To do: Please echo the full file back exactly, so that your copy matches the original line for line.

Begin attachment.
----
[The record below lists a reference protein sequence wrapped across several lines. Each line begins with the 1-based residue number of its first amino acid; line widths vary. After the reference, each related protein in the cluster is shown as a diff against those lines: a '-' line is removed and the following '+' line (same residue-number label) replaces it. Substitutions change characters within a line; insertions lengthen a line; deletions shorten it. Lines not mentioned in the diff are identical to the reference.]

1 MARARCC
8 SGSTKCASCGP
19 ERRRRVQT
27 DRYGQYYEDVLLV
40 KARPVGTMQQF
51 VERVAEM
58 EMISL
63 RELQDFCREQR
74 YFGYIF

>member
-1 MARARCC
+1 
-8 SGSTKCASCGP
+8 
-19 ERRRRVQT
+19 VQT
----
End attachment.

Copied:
[The record below lists a reference protein sequence wrapped across several lines. Each line begins with the 1-based residue number of its first amino acid; line widths vary. After the reference, each related protein in the cluster is shown as a diff against those lines: a '-' line is removed and the following '+' line (same residue-number label) replaces it. Substitutions change characters within a line; insertions lengthen a line; deletions shorten it. Lines not mentioned in the diff are identical to the reference.]

1 MARARCC
8 SGSTKCASCGP
19 ERRRRVQT
27 DRYGQYYEDVLLV
40 KARPVGTMQQF
51 VERVAEM
58 EMISL
63 RELQDFCREQR
74 YFGYIF

>member
-1 MARARCC
+1 
-8 SGSTKCASCGP
+8 
-19 ERRRRVQT
+19 VQT